Rap icon Gucci Mane has released his 15th rap album Woptober II, and world is so much better for it. Woptober II is positively bursting with charisma and wit. Almost every song has an iconic line coming from Mane himself or one of the many great feature artists on this album.
It’s undeniable that Mane’s bombastic personality and lyrical wit are one of the aspects that elevate this album to great heights. Mane’s content is somewhat varied, but in general, Mane’s eyes are pointed toward threatening his enemies, flexing his wealth and lack of fear. Mane portrays himself as a man that loves to party, but also not a man to be messed with. The production for these songs reflects this duality in Mane’s personality. Tracks like “Opps and Adversaries” have a more lowkey beat and have only Mane in the spotlight. On this track he tells a story of multiple attempts on his life and the haters that stand in opposition to his existence. But in spite of all the hate, Mane is the last man standing. Truly an impressive feat.
The first quarter of Wop II is chock full of party hits like “Big Booty” (feat. Megan Thee Stallion) and “Richer than Errybody” (feat. Young Boy Never Broke Again and Dababy). The boosted bass on those tracks and the amazing flow that everyone has is quite an entertaining listen. Part of the reason why these tracks work so well is that they don’t get bogged down with boring filler lyrics. It’s very clear from the 36-minute run time of this project that Mane is unaffected by the recent trends of having overly lengthy albums just to gain more Spotify streams.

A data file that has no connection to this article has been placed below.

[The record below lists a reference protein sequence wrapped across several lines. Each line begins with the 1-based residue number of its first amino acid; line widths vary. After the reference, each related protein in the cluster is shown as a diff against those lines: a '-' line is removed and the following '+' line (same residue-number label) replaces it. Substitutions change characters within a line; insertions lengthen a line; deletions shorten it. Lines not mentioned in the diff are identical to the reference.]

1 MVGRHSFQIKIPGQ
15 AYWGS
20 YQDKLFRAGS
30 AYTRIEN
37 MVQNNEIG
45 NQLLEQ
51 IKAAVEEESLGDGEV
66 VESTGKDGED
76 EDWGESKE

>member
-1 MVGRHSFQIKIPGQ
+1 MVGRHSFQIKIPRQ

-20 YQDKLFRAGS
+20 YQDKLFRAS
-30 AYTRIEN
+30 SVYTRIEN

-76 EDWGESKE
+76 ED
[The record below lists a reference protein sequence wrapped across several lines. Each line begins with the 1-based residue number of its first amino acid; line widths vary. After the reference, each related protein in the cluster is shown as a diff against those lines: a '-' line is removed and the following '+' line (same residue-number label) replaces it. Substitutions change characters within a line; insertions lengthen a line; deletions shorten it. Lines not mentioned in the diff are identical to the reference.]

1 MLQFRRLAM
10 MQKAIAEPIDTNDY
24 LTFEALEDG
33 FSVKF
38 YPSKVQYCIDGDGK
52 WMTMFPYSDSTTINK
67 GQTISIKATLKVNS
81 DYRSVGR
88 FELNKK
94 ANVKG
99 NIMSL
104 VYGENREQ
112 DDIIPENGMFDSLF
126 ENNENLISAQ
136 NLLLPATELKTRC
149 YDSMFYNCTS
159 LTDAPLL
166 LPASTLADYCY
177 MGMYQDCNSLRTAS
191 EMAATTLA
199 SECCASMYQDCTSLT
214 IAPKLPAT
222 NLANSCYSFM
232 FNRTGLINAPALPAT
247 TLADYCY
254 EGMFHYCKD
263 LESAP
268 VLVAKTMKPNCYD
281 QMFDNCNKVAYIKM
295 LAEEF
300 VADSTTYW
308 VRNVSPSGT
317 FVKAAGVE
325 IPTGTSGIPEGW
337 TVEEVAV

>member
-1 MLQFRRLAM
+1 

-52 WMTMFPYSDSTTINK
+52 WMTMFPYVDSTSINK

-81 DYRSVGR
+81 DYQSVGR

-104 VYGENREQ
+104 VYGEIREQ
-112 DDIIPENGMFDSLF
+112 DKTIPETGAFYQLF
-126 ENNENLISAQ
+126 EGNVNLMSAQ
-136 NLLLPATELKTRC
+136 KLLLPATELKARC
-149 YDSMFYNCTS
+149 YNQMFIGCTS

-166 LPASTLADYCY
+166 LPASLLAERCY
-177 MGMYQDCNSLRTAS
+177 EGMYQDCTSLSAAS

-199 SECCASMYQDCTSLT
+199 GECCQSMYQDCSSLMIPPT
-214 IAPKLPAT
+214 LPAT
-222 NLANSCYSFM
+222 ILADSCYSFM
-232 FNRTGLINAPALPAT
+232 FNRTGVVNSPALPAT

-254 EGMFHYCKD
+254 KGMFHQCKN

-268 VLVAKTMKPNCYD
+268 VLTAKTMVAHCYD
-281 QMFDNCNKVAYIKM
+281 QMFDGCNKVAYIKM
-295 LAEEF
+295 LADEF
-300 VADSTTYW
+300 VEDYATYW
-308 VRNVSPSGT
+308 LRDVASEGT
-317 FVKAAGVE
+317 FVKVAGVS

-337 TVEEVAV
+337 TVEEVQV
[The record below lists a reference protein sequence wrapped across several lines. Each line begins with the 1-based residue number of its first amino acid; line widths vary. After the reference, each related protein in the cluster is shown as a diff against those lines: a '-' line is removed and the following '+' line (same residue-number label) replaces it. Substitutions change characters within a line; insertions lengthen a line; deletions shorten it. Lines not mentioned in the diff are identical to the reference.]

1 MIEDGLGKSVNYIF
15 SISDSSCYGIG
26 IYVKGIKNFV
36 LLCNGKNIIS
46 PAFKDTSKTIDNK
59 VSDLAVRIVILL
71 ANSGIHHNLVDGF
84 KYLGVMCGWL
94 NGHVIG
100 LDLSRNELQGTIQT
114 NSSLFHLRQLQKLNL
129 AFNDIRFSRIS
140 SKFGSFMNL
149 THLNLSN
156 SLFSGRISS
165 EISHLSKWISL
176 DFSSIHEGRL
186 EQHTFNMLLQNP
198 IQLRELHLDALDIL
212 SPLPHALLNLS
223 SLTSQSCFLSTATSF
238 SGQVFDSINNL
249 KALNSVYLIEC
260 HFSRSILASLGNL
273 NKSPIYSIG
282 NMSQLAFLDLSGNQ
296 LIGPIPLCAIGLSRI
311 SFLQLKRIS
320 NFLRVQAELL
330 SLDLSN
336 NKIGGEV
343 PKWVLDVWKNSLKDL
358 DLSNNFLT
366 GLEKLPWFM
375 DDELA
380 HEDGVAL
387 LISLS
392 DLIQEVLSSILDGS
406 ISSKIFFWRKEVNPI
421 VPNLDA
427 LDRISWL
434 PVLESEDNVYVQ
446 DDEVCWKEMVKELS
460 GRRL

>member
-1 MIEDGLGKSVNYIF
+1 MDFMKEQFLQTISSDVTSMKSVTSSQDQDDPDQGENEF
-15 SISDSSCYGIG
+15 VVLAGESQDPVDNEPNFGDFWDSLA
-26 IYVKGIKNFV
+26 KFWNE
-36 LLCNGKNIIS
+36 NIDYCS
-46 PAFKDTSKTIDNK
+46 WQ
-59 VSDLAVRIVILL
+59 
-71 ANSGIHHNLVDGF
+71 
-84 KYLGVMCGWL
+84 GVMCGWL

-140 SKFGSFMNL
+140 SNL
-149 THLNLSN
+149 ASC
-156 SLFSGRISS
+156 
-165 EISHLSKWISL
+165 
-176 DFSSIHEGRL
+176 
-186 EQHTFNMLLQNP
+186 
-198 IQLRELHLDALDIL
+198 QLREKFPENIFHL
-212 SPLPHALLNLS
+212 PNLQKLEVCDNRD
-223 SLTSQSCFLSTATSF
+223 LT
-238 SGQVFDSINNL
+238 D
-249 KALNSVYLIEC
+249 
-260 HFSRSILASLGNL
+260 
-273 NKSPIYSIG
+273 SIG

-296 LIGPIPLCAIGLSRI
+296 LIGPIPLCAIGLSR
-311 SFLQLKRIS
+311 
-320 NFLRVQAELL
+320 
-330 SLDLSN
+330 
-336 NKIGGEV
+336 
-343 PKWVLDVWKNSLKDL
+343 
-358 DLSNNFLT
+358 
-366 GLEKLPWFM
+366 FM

Mane is also keenly aware of his legend status in the southern rap and gangster culture, and we are just along for the ride. It is so refreshing to hear an artist that really seems to care about the music they are making, and it is no coincidence that three of the biggest new rappers, Megan Thee Stallion, Young Boy Never Broke Again and Dababy, make guest appearances on the album.
If there were a complaint to be made about this project, it would be that some of the songs, like “Time to Move” and “Break Bread,” can sometimes blend together. But generally, each song has its own voice and unique style. Every effort seems to have been made to always keep the listener engaged and attentive to whomever is rapping at the moment. As a first time introduction to Mane’s work, this album is a shining star of quality. Woptober II is an easy 9/10. There are so many intangible positive aspects of this album that just can’t be put into words. Considering this is Mane’s 15th until his next album. The best tracks on this project are “Time to Move,” “Richer than Errybody,” “Big Booty,” “Opps and Adversaries,” “Came from Scratch” (feat. Quavo) and “Break Bread.”